|The British Medical Journal this year published a comparison of Kaiser Permanente and the National Health Service, concluding that health care “costs per capita in Kaiser and the NHS are similar to within 10 percent and that Kaiser’s performance is considerably better in certain respects, particularly access to specialist diagnosis and treatment, and hospital waiting times."|
|Time to see a primary care physician||2001: average 3 days; <48 hours by 2004||Urgent: <24 hours; routine: 80% <7 days|
|Telephone help line and associated services||NHS direct help line available. By 2004, NHS Direct will provide gateway to advice, appointments, and out of hours care.||24-hour hot line available for advice and appointments. Appointments can also be made online.|
|Repeat prescription available without calling or visiting a doctor||Available nationwide by 2004||Available now|
|Time spent with primary care physician||8.8 minutes||Medical: 20 minutes; Ob/Gyn: 15 minutes; pediatrics: 10 minutes|
|Waiting time to see a specialist||2001: 36% <4 weeks, 20% >13 weeks, 4% >6 months; by 2005, average 5 weeks and maximum 3 months||2001: 80% <2 weeks|
|Waiting time for inpatient treatment or surgery||2001: 41% <13 weeks, 33% >5 months, 7% >12 months; by 2005: average 7 weeks and maximum 6 months||2001: 90% <13 weeks|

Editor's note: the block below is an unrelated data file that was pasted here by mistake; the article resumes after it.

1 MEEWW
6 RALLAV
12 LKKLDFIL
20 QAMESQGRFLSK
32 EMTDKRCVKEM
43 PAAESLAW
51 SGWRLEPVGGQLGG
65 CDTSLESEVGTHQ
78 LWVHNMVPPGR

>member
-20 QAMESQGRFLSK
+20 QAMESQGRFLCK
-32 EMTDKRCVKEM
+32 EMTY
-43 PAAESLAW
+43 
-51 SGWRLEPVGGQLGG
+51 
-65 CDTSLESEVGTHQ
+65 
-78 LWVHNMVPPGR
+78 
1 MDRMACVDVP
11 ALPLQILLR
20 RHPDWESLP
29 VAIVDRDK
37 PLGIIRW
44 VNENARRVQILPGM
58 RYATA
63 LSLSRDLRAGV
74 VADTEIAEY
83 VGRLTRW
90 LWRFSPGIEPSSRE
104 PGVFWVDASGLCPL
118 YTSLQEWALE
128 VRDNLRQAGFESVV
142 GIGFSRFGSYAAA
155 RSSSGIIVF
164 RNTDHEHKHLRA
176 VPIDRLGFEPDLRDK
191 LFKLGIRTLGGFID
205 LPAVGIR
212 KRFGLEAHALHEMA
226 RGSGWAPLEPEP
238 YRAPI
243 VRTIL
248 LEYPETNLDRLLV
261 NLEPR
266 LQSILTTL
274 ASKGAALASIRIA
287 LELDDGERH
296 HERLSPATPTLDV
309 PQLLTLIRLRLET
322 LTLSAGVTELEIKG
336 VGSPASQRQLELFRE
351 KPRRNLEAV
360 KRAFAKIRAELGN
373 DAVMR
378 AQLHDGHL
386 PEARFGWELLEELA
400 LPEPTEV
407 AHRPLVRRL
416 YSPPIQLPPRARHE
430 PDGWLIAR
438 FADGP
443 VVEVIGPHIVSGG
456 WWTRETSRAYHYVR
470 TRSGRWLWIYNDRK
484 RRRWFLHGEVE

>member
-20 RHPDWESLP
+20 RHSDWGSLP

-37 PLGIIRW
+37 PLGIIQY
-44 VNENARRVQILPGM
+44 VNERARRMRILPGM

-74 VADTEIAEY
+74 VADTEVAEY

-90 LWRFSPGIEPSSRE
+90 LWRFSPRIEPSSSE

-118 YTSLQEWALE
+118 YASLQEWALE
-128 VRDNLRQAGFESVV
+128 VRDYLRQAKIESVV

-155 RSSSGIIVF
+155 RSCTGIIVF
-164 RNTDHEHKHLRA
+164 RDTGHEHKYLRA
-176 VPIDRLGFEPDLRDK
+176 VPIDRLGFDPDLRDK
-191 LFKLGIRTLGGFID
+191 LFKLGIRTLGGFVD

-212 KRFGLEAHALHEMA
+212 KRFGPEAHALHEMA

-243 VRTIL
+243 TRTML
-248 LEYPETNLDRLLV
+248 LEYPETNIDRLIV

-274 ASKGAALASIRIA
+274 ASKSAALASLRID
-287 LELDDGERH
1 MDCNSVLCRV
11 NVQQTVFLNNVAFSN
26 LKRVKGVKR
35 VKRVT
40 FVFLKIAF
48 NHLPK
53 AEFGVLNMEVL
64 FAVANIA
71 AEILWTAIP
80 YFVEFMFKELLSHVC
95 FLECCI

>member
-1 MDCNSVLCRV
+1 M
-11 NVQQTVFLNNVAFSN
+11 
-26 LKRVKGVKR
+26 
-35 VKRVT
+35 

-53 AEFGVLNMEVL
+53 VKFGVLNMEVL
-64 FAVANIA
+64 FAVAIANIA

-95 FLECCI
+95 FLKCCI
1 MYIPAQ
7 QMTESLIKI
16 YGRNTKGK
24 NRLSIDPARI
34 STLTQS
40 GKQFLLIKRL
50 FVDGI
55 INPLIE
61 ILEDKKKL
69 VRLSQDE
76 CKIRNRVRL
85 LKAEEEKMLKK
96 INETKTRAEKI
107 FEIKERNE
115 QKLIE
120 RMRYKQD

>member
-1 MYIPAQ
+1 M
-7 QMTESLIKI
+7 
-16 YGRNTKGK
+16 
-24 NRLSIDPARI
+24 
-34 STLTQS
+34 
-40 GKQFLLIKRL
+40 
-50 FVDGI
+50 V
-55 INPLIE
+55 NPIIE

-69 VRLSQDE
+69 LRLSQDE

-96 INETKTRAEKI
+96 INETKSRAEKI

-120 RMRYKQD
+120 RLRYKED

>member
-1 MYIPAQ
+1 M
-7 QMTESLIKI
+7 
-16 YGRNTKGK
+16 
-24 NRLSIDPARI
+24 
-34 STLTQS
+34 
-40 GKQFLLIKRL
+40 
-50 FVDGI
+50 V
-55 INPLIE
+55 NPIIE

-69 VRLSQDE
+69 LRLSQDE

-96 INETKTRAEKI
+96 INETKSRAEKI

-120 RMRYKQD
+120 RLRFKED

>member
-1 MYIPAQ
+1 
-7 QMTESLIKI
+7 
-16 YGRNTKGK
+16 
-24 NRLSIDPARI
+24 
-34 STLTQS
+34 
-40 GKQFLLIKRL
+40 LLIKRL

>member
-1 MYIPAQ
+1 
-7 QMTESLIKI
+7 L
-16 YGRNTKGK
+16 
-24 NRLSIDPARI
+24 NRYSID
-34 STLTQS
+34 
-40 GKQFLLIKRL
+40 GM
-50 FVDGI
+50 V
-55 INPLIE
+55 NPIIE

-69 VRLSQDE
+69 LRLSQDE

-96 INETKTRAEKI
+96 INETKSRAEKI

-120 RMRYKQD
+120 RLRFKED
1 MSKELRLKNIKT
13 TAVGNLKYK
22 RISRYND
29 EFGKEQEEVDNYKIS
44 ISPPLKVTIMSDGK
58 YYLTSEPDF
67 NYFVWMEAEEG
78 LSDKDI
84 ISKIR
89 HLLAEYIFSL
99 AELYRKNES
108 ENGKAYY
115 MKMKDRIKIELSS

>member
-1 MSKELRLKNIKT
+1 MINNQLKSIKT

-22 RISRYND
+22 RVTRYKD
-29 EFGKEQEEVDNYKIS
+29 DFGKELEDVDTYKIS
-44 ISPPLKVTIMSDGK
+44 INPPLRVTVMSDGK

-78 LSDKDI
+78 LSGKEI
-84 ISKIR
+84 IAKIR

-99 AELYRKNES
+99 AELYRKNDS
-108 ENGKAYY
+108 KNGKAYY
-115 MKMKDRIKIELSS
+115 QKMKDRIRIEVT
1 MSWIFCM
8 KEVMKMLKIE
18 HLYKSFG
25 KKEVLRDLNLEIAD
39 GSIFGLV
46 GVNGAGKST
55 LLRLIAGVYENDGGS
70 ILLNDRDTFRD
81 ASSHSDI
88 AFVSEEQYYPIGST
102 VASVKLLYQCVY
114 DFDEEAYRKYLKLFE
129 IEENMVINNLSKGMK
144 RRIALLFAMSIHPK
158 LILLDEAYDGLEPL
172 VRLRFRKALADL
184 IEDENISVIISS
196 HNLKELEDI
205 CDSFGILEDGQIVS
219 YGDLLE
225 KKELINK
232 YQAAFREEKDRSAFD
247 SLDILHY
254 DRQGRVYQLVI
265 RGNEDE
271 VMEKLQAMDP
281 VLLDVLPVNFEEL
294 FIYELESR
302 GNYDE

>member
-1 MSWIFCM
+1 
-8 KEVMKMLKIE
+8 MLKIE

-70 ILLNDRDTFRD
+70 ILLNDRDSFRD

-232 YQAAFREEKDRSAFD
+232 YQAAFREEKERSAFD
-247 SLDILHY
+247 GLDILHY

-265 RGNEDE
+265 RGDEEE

|Children who received various immunizations by 2 years old||DTP=95%, MMR=88%, Hib=94%||DTP=91%*, Polio=93%*, MMR=94%*, Hib=91%*, Hepatitis B=86%*, Chicken pox=83%*|
|Specialists per 100,000 people|
|Breast||69% of women age 50–64 had mammogram in past 3 years†||78% of women age 52–69 had ≥1 mammogram in the past 2 years*|
|Cervical||84% of women age 25–64 screened at least once in past 5 years‡||80% of women age 21–64 screened at least once in past 3 years*|
|People with diabetes who received annual retinal examination||60%||70% for <65 years;
80% for = 65 years
|Coronary revascularization procedures per 100,000|
|Transplantation per 100,000|
|*Data from Kaiser US (not California).
SOURCE: “GETTING MORE FOR THEIR DOLLAR: A COMPARISON OF THE NHS WITH CALIFORNIA’S KAISER,” BRITISH MEDICAL JOURNAL, JAN. 19, 2002
Managed Care’s Top Ten Articles of 2016
There’s a lot more going on in health care than mergers (Aetna-Humana, Anthem-Cigna) creating huge players. Hundreds of insurers operate in 50 different states. Self-insured employers, ACA public exchanges, Medicare Advantage, and Medicaid managed care plans crowd an increasingly complex market.
They bring a different mindset. They’re willing to work in teams and focus on the sort of evidence-based medicine that can guide health care’s transformation into a system based on value. One question: How well will this new generation of data-driven MDs deal with patients?
A flood of tests have insurers ramping up prior authorization and utilization review. Information overload is a problem. As doctors struggle to keep up, health plans need to get ahead of the development of the technology in order to successfully manage genetic testing appropriately.
More companies are self-insuring—and it’s not just large employers that are striking out on their own. The percentage of employers who fully self-insure increased by 44% in 1999 to 63% in 2015. Self-insurance may give employers more control over benefit packages, and stop-loss protects them against uncapped liability.